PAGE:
A 21-year-old student shot by police has been arrested for unlawful assembly, as a fresh round of clashes broke out in Hong Kong on Tuesday.
The student, named as Mr Chow by police, remains in a serious condition in hospital.
Another activist, Mr Woo, 19, who was in the vicinity when the shooting occurred, has also been arrested for unlawful assembly, attempted robbery for allegedly trying to snatch an officer’s gun, and possession of offensive weapons, police confirmed.
There were stand-offs on Tuesday in several neighbourhoods throughout the financial hub, including in the central business district around lunchtime, where some office workers joined in demonstrations.
Activists again disrupted public transport, starting around 7am, purposefully targeting the city’s bustling morning commute hours by holding subway car doors open or hurling objects onto the tracks, including petrol bombs.
At one station, a train halted in a tunnel where debris was strewn across the rails, forcing hundreds of passengers to walk along the tracks to the platform.
Tensions have soared this week after a 22-year-old student died from a fall in unclear and disputed circumstances while police cleared protesters nearby.
Protests are now in their sixth month, as activists call for democratic election reforms and an end to Beijing’s meddling in the former British colony, which has long enjoyed freedoms not seen on the authoritarian mainland. Activists have also started to target people and businesses against the protest movement, including setting fire to a man on Monday who remains in critical condition.
Another core demand is for an independent inquiry into the police force, which has been thrust on the front lines to deal with the city’s greatest political crisis, and is loathed by many.
But Hong Kong leaders have continued to dismiss the idea of a dedicated police probe, saying an existing watchdog group could handle related investigations.
An independent panel of experts appointed by the government, however, has issued a damning assessment, saying the Independent Police Complaints Commission is unequipped to do so.
There is “a shortfall in IPCC powers, capacity and independent investigative capability necessary to match the scale of events and the standards required of an international police watchdog operating in a city that values freedoms and rights,” found the panel, chaired by Sir Dennis O’Connor, who was tasked by the UK government to look at police tactics following the 2011 London riots.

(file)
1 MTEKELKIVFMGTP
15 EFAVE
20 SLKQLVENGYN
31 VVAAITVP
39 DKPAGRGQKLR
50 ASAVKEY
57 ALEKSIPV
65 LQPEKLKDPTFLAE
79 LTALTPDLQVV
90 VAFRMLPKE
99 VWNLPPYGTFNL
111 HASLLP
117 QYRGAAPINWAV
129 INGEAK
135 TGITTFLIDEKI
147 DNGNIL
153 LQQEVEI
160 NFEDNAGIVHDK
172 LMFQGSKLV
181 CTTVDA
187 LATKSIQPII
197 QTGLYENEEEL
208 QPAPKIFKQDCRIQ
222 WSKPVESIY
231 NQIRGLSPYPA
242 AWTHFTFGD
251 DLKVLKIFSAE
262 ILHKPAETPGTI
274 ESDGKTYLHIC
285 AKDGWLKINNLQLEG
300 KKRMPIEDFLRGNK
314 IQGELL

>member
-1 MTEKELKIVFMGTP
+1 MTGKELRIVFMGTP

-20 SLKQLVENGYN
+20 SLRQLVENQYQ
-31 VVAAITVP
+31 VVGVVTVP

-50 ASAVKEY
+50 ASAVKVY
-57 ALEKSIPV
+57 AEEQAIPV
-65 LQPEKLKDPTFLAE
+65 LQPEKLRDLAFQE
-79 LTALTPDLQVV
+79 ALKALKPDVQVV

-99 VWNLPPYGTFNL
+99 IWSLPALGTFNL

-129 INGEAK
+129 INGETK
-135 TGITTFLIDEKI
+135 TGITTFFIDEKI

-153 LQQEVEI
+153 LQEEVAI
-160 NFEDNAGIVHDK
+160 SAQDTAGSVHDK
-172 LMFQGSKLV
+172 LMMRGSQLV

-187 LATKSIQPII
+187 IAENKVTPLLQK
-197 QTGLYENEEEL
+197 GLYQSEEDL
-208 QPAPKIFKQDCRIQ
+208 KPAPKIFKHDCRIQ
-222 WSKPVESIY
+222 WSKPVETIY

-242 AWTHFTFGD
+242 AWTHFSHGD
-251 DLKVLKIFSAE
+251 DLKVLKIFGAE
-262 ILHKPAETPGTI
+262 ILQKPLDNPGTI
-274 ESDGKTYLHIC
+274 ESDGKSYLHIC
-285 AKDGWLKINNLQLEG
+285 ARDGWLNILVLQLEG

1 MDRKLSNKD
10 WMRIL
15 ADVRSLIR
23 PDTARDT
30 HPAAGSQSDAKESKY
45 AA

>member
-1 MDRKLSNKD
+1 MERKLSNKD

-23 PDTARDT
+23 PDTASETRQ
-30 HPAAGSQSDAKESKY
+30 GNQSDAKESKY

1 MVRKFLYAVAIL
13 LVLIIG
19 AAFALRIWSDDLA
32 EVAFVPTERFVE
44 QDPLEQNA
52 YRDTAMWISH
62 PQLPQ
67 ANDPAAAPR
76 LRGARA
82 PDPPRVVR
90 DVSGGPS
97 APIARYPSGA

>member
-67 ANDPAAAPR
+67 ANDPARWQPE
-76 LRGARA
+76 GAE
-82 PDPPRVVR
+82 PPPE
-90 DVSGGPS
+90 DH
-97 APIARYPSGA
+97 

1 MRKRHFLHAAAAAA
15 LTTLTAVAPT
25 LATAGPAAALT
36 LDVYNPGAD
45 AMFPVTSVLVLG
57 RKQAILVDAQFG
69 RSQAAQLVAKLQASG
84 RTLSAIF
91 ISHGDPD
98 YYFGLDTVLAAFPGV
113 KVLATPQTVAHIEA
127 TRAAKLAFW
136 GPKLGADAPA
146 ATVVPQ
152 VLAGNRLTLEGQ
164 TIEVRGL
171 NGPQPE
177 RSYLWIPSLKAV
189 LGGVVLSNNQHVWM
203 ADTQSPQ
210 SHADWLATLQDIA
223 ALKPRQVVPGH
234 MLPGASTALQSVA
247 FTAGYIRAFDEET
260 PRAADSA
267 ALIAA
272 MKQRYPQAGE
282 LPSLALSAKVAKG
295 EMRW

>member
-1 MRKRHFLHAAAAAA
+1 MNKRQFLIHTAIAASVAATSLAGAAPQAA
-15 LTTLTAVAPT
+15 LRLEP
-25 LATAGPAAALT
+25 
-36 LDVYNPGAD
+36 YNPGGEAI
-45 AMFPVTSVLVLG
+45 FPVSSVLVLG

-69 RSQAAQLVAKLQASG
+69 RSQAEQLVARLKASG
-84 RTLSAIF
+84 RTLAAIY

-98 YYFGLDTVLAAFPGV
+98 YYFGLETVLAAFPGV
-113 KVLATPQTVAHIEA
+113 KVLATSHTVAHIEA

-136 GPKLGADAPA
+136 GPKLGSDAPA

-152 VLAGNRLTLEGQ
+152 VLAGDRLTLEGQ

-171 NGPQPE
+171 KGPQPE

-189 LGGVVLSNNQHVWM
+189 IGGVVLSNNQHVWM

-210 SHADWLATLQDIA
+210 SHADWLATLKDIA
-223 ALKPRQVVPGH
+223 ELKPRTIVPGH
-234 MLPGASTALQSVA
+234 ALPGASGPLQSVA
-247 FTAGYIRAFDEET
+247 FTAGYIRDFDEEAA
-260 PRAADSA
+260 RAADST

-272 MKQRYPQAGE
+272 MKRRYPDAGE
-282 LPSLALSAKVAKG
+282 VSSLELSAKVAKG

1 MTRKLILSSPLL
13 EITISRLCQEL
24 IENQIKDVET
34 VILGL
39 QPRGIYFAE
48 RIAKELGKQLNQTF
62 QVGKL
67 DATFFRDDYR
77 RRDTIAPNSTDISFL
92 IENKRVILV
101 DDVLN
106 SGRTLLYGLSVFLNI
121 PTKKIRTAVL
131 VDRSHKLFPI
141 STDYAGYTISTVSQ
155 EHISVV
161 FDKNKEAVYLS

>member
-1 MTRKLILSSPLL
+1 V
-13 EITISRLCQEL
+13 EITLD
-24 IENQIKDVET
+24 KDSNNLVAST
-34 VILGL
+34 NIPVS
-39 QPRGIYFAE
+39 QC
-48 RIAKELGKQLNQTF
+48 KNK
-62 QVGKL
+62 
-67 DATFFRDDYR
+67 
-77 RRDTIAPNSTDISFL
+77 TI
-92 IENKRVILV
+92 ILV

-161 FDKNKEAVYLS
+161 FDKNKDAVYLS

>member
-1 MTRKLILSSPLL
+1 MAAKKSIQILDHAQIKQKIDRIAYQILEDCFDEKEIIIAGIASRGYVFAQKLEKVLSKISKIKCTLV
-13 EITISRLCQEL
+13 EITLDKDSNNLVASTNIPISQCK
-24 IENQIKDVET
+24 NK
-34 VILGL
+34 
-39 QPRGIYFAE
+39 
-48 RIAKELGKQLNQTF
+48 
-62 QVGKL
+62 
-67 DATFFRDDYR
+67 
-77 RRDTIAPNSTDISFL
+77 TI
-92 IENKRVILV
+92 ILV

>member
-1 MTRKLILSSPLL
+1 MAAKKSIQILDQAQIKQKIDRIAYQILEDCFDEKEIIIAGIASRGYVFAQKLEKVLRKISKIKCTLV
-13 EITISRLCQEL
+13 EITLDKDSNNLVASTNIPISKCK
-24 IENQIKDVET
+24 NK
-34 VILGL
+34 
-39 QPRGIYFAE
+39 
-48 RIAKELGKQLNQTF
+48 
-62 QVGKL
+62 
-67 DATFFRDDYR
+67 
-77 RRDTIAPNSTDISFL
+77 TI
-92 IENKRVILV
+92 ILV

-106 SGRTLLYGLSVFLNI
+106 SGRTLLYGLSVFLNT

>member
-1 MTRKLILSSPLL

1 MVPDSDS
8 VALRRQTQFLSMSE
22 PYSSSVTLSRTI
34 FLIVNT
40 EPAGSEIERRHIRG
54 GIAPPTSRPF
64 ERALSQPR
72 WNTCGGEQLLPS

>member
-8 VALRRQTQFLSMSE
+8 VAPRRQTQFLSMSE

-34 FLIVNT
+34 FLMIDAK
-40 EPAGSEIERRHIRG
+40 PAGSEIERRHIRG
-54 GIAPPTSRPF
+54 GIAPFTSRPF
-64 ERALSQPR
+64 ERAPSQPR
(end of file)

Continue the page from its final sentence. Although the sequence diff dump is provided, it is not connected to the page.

Hong Kong chief executive Carrie Lam reiterated on Tuesday in her weekly press remarks that the government had no plans to give in, when she came under fire for not ordering the suspension of university classes citywide despite the chaos.
Ms Lam has refused to budge, on Monday saying it was “wishful” thinking for protesters to believe violence would force the government to make concessions. “I’m making this statement clear and loud here: that will not happen.”
Police condemned protesters for having "lost control and committed insane acts" including putting sharp objects on the roads to puncture vehicle tyres. Since Monday, 287 arrests have been made, 60 percent of them students.
"No civilised society can tolerate this dangerous level of violence, regardless of political motives or causes," said senior police superintendent Kong Wing-cheung.
With the protests showing no sign of ending, concern remains that Beijing might call for military reinforcements – a politically fraught move that would call to mind the Tiananmen Square massacre when Chinese troops fired on peaceful student demonstrators in 1989.
Hu Xijin, the editor of the Global Times, a Chinese Communist Party mouthpiece, reminded Hong Kong authorities, and the public, that the Chinese military was able to deploy at any time.
“You have the backing of not only Hong Kong and Chinese people, but also Chinese soldiers and People’s Liberation Army in Hong Kong,” he wrote in a blog. “They can go into Hong Kong to provide support at any time.”
Beijing has accused Western governments of fomenting unrest in Hong Kong as a way to destabilise China, without offering any evidence.
As such, Hong Kong must move to enact a national security law to prevent “foreign forces” from interfering in the city’s affairs, said Zhang Xiaoming, director of the Hong Kong and Macau Affairs Office under the State Council, China’s cabinet.
Doing so now would be likely to further inflame the political situation. In 2003, Hong Kong authorities ditched contentious national security legislation backed by Beijing that would have allowed warrantless searches and even the closure of news outlets critical of government, after mass protests erupted throughout the city.
In recent weeks, however, the ruling Communist Party has made clear that national security in Hong Kong was a priority, language that some experts have interpreted as a plan to re-introduce the controversial law in an attempt to suppress dissent.
Some universities and schools in Hong Kong remained closed on Tuesday over safety concerns and the need to repair facilities. But more skirmishes between police and protesters near and on university campuses caused further damage.
The City University of Hong Kong has also condemned a group of masked individuals who vandalised the university president’s office.
University administrators have come under pressure to support protesters, many of whom are students who have been arrested or injured in police clashes. For senior administrators, however, taking a political stance could draw ire from Beijing and harm their professional prospects.
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